As fascinating as micro chipping is, the story raises important questions about company goals and employee privacy. Small businesses, regardless of the sector, routinely collect very sensitive information about employees. For example, a typical small business would have access to an employee’s personal information, social security information, addresses, phone numbers, and other similar data that could wreak havoc in the wrong hands, Corporate Business Solutions consultants point out. So what exactly are the responsibilities of modern day companies to protect employee’s privacy and information?

First of all, as our consultants point out, all small businesses must have an employee guidebook that explains what data a small business might collect about them, how this data would be stored, and how the sensitive information would be protected from malicious entities like data thieves. It’s the responsibility of the business to be fully transparent with the employees regarding what type of information the business collects.

Small businesses should also ensure that the collected data is kept secure. This means investing in cyber security infrastructures such as safer networks, malicious software removal tools, and employee awareness training programs that teach good internet habits. Like the Wisconsin microchip company did, it would be wise to keep sensitive data disconnected from the web-connected company network.

To make sure your business is fully capable of ensuring employee privacy rights while keeping business secrets secure, get one of our Corporate Business Solutions Reviews.

Some Tips for Generating Customer Referrals

The best way to influence a customer is through a recommendation from a friend, so said Mark Zuckerberg once. The customer referral, or word-of-mouth marketing, is still the best way to attract new customers to your brand. Potential customers naturally trust their friends or family over company-made ads. Therefore, a recommendation from a peer has a much stronger influence than the slickest marketing trick your business can afford.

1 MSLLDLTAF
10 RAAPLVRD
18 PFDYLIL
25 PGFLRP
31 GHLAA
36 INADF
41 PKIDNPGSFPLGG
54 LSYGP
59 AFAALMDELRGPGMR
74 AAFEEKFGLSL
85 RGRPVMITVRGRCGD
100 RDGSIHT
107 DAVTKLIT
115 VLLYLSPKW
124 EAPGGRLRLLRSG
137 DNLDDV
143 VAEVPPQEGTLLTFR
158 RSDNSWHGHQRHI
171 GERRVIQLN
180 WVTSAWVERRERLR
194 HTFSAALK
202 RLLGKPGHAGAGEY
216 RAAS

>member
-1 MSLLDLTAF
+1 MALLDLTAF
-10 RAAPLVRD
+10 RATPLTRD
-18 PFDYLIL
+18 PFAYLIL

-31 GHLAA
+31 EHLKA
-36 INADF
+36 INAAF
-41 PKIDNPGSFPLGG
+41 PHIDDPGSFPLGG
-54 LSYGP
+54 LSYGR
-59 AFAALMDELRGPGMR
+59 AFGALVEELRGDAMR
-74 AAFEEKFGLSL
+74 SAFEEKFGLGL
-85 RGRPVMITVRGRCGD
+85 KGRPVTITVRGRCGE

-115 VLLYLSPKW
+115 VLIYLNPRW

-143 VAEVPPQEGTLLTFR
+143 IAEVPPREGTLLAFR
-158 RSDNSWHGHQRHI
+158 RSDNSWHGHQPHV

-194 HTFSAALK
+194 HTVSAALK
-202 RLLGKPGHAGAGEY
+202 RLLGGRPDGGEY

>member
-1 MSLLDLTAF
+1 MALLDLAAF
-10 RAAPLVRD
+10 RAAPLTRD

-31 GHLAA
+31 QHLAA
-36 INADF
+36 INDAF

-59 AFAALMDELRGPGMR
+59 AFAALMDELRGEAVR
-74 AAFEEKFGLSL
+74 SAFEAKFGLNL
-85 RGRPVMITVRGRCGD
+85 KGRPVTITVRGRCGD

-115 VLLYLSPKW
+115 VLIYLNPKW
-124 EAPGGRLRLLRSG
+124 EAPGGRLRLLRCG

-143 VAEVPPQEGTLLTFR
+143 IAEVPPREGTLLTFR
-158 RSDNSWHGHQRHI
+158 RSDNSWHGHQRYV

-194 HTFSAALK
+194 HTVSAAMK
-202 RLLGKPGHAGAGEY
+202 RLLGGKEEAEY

While word-of-mouth marketing is indeed understood to be powerful, it’s very difficult to master. It’s not like your business can visit the Facebook pages of all customers and convince their friends to recommend your brand. But there are effective methods to promote word-of-mouth, as illustrated by the successes of companies like Uber and Dropbox. Here are several tips for creating customer referral programs as recommended by our Corporate Business Solutions consultants:

Come up with Great Incentives—Obviously, what really drives a customer to make a reference to someone else is getting something in return from the brand. If a customer really likes your business, he or she may make a recommendation to a friend. But your brand can definitely change the ‘may’ to a ‘will’ with an incentive. The incentives to offer will depend on your business. You can offer discounts, free items, or free upgrades. Dropbox, for example, offered customers an additional 500 MB of storage space for inviting a friend to join. Find out what your customers really desire, and base referral incentives on that.

Aim for High-Quality Referrals—It’s not simply enough for a customer to mention your brand name in a Facebook post. The referral must result in a lead. That is to say that the customer making the referral actually facilitates a purchase, a subscription, or a meeting. It could be done via social media, email, or in person. So, when offering incentives, make sure it leads to a referral that facilitates a purchase. Offering gifts in return for Facebook mentions or social media shares thus may not result in generating new leads.